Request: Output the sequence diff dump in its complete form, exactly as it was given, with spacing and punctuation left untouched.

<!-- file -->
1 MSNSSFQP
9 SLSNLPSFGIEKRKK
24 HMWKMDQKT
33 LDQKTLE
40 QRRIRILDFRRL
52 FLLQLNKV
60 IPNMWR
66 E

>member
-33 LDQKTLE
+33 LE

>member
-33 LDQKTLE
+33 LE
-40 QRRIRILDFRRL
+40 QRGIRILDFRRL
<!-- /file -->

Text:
1 MSNSSFQP
9 SLSNLPSFGIEKRKK
24 HMWKMDQKT
33 LDQKTLE
40 QRRIRILDFRRL
52 FLLQLNKV
60 IPNMWR
66 E

>member
-33 LDQKTLE
+33 LE

>member
-33 LDQKTLE
+33 LE
-40 QRRIRILDFRRL
+40 QRGIRILDFRRL